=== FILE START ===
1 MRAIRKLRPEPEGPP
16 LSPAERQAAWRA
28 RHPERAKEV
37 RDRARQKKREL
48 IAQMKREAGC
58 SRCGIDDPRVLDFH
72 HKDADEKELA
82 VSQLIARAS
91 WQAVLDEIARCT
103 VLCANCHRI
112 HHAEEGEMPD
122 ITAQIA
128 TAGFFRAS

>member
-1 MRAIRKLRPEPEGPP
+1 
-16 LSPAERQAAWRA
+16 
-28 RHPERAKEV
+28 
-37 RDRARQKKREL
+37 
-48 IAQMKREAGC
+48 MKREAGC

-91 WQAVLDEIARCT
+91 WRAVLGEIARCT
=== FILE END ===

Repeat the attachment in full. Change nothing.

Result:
1 MRAIRKLRPEPEGPP
16 LSPAERQAAWRA
28 RHPERAKEV
37 RDRARQKKREL
48 IAQMKREAGC
58 SRCGIDDPRVLDFH
72 HKDADEKELA
82 VSQLIARAS
91 WQAVLDEIARCT
103 VLCANCHRI
112 HHAEEGEMPD
122 ITAQIA
128 TAGFFRAS

>member
-1 MRAIRKLRPEPEGPP
+1 
-16 LSPAERQAAWRA
+16 
-28 RHPERAKEV
+28 
-37 RDRARQKKREL
+37 
-48 IAQMKREAGC
+48 MKREAGC

-91 WQAVLDEIARCT
+91 WRAVLGEIARCT